If you post an image on the internet with only a photo credit in a lower corner, then don't be surprised when you see it somewhere else with that photo credit cropped off. Some folks just have no respect at all!

Have you contacted your friend to see who he distributed the image to? Have you contacted Facebook to report an image violation? Have you sent a cease and desist notice to the person who has it posted? You do understand they relish in having people think they actually took those images!

If it is a business that has pilfered your work, you need to send them an invoice for unauthorized use that is five to ten times what you would have normally charged. This is in addition to the cease and desist notice. No response means the next contact is from your attorney! NO EXCEPTIONS!

When you "provide" an image to someone, you should be defining the "terms of use" with the invoice or within an email containing attachments. It should read that downloading of the attached files defines acceptance of those terms which should state ABSOLUTELY NO transfer of the attached files to other parties.

If you sell an image to a business (equipment supplier) it should also state the image will not be transferred to the car owner unless you allow that to happen.

ANYONE who wants to use one of your images should have to come to YOU to get it.

If YOU don't spend the time it takes to protect YOUR work, who do you think is going to do it? This is the age of the internet and many people think there are no rules.

You also have to keep in mind that some pilfering is going to happen no matter how hard you try. When you find out, it's up to you how you handle it.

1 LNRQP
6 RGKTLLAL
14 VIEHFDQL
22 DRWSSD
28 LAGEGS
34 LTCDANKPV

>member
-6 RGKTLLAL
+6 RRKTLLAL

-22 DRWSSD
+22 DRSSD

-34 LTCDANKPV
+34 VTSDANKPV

That's all I got!

JMHO,
Joe
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Old 08-19-2012, 10:27 PM   #7
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Default Re: Informing your customers about Copyrights

^^^^^^^^^...never once considered using the exif info........is that forever locked in,or can it be altered by a "customer"?
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Old 08-19-2012, 10:55 PM   #8
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Default Re: Informing your customers about Copyrights

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^^^^^^^^^...never once considered using the exif info........is that forever locked in,or can it be altered by a "customer"?
Yes, it can be altered by a "customer."

The key is that they must WITH INTENT go in there and delete or change the information.

On the other hand, if you end up in court, you will have 20,000 (???) other images on your hard drive with the data you added including the images in question. You should be able to easily verify you were in the location on the date posted. Can the other party do the same?

If it is blank that is one issue. If their information is there then they look pretty guilty to the judge.

If you find one of your images someplace it does not belong, take a look at the EXIF/IPTC data to see if it has been altered. It is best to fill out both the EXIF and IPTC data as this is a changing component.

It is just another layer of protection.

You do need to be careful as some programs that prepare files for the web will ask if you want to remove the EXIF/IPTC data to make the file smaller.